Drought and grasshoppers have decimated crops in parts of Alberta.
Without yields to generate income, farm families have to hunker down to pay their essential bills, and rural communities suffer from the lack of dollars flowing into local businesses.
Without hay and pasture, ranchers cannot feed their cattle and must reduce herds they have spent years painstakingly building up.
These unusual conditions have created an economic hardship that is threatening to worsen as the summer of 2015 continues. To date, 12 municipalities have declared agricultural disasters, with more rural councils scheduling meetings in the coming weeks to consider the conditions in their areas. Municipalities do not take this step lightly. They do so to ensure that provincial and federal government assistance is available to their agricultural producers.
The Alberta and federal governments have a good slate of insurance programs to assist producers when the vagaries of climate create financial hardship. Producers are hopefully applying to take advantage of these programs.
On occasion, though, we experience an agricultural disaster for which the safety nets do not suffice. The drought of 2015 is one of these crises, especially when it comes to assistance for beef producers who are faced with selling cattle to ride through a harsh period.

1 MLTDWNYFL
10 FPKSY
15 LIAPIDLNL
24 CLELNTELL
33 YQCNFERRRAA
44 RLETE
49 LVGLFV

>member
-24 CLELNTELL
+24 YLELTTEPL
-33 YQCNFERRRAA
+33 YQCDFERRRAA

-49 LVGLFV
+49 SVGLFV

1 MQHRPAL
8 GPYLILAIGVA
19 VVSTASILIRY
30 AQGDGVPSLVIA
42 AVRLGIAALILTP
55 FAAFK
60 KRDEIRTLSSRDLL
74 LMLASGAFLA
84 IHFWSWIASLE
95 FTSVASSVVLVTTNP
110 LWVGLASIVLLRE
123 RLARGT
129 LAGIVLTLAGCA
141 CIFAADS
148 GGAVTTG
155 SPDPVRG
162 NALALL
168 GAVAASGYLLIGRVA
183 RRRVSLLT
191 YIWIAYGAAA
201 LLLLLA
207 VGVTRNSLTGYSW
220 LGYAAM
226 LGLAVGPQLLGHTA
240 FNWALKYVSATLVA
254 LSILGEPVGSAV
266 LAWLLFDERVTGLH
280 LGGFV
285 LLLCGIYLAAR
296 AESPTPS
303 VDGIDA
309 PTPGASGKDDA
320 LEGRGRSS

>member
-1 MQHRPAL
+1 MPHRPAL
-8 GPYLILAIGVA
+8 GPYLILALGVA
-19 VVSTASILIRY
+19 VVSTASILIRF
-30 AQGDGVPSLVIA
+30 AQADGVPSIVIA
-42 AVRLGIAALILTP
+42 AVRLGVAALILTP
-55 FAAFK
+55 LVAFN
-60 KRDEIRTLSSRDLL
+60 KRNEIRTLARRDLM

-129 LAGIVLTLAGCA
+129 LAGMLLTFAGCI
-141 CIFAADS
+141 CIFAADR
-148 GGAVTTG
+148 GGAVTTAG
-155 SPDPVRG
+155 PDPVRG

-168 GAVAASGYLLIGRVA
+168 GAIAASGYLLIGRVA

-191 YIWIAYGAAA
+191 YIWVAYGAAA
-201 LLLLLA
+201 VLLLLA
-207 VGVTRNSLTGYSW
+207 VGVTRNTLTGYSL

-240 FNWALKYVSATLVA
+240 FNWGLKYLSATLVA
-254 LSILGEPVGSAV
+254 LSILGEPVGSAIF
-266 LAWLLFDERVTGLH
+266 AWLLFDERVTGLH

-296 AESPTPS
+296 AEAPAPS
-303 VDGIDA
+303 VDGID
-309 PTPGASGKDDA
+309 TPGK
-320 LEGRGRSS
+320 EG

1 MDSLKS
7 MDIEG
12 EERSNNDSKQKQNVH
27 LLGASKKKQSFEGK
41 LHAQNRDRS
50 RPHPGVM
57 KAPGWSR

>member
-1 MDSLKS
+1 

The job of the provincial government in a crisis such as this one is to establish a provincial disaster recovery program (DRP) for the affected areas and to strongly advocate to the federal government to set up a similar program.
As the agriculture critic for the PC Caucus, I will talk with our new agriculture minister and urge him take these steps to address the impacts of this drought not covered by existing insurance programs. I have faith the minister will listen to the experienced voice of our caucus and respond in a way that will ultimately result in federal assistance to help rural Alberta during this crisis.
If farmers suffer financially, Alberta suffers economically and we cannot afford to let that happen. The Alberta and federal governments must work together to lessen the impact of this disaster on our agriculture industry.
Wayne Drysdale, MLA
PC Caucus Critic for Agriculture, Forestry & Rural Development